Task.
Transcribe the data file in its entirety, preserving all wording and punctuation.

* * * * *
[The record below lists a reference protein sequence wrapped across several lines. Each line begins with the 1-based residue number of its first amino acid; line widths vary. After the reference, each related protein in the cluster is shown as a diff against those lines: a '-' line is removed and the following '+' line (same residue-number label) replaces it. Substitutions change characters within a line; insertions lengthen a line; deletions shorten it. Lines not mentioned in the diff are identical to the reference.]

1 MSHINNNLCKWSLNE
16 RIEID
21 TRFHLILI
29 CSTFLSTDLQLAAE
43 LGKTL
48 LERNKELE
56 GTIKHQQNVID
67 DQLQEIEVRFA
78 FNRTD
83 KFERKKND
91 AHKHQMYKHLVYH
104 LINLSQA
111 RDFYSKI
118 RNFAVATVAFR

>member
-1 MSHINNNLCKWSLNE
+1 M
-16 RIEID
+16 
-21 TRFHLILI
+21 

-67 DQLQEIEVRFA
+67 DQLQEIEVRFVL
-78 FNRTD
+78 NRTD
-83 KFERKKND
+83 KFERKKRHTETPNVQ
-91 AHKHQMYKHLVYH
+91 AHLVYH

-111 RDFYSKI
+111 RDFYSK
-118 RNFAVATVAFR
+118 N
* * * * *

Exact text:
[The record below lists a reference protein sequence wrapped across several lines. Each line begins with the 1-based residue number of its first amino acid; line widths vary. After the reference, each related protein in the cluster is shown as a diff against those lines: a '-' line is removed and the following '+' line (same residue-number label) replaces it. Substitutions change characters within a line; insertions lengthen a line; deletions shorten it. Lines not mentioned in the diff are identical to the reference.]

1 MSHINNNLCKWSLNE
16 RIEID
21 TRFHLILI
29 CSTFLSTDLQLAAE
43 LGKTL
48 LERNKELE
56 GTIKHQQNVID
67 DQLQEIEVRFA
78 FNRTD
83 KFERKKND
91 AHKHQMYKHLVYH
104 LINLSQA
111 RDFYSKI
118 RNFAVATVAFR

>member
-1 MSHINNNLCKWSLNE
+1 M
-16 RIEID
+16 
-21 TRFHLILI
+21 

-67 DQLQEIEVRFA
+67 DQLQEIEVRFVL
-78 FNRTD
+78 NRTD
-83 KFERKKND
+83 KFERKKRHTETPNVQ
-91 AHKHQMYKHLVYH
+91 AHLVYH

-111 RDFYSKI
+111 RDFYSK
-118 RNFAVATVAFR
+118 N